Working

The “How Does a Clown Work?” Edition

Carol Collins has been performing as Bingo the Clown for 40 years.

clown.

Miguel Flores

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Clown scares have been in the news lately, but Carol Collins wants you to know that you have nothing to fear.

Forty years ago, Collins set out with her daughter on a trick-or-treating excursion. Lacking a costume of her own, she donned a spare clown outfit as they made their rounds. Something about the experience stuck, and within a week, Collins—who had been a sixth-grade teacher—decided to try clowning professionally. “I want to do this. I want to make people smile,” she remembers realizing.

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Before long, she was applying the makeup and pulling on her polka-dotted pants for fun and for profit. At first, she says, she “didn’t look too cool. I smeared on makeup and I had a little skull cap.” She incorporated a handful of other components in those early days, from a wig made out of a ballet tutu to comically oversized eyelashes. In the decades since, though, she’s mastered the craft of professional clowning, settling into a style and a look that’s entirely her own. Now in her 70s, she still performs, though she’s taken to slipping orthotics into her bulbous, brightly colored shoes.

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For this special Halloween episode of Working, we spoke to Collins about what a clown actually does all day. She talked to us about everything from perfecting her look—which now almost always features a ladybug—to mastering balloon art. She also has some very practical thoughts on getting all that clown makeup off once she comes home from a show. Thanks to her years of hard-won experience, she also now serves as an agent for other entertainers, so we talked about the effort that goes into booking shows and the costs of staying safe in the business.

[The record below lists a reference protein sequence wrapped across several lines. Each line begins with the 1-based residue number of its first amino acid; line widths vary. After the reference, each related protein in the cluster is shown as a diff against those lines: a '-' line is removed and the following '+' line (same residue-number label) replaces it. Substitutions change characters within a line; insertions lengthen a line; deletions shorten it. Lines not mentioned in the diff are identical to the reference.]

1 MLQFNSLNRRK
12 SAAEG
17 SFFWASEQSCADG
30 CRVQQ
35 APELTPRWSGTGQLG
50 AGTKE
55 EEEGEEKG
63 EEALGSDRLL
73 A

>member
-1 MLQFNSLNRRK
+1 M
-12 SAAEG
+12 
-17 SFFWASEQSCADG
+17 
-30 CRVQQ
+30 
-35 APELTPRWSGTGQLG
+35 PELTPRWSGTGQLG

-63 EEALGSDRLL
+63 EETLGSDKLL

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While Collins is a good-natured, delightful presence, there is one thing that gets her up in arms: Stephen King’s It, a story that has contributed to decades of mistaken ideas about clowns. “When that came out in my area, they wanted me to help with the publicity of it. I said, Are you kidding? I should be suing you,” Collins recalls. But well-aware that children sometimes distrust clowns even when they haven’t delved into King’s fiction, Collins has strategies for comforting the frightened. By the end of Bingo’s visit, she says, they’re almost always sitting on her lap.

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Above all else, though, clowning for a living seems to bring joy to Collins herself. “When I start putting on the makeup, as soon as I get the final touch, the nose, it perks me up. I just forget about whatever was bothering me,” she says.

In a Slate Plus extra, Collins shares some of her other favorite memories from the clown industry, including clown conferences around the world, her own articles for clown publications, and her time with Tom Selleck … the clown. If you’re a member, enjoy bonus segments and interview transcripts from Working, plus other great podcast exclusives. Start your two-week free trial at slate.com/workingplus.

Carol’s clown links:

Email: working@slate.com
Twitter: @Jacob_Brogan

Podcast production by Mickey Capper.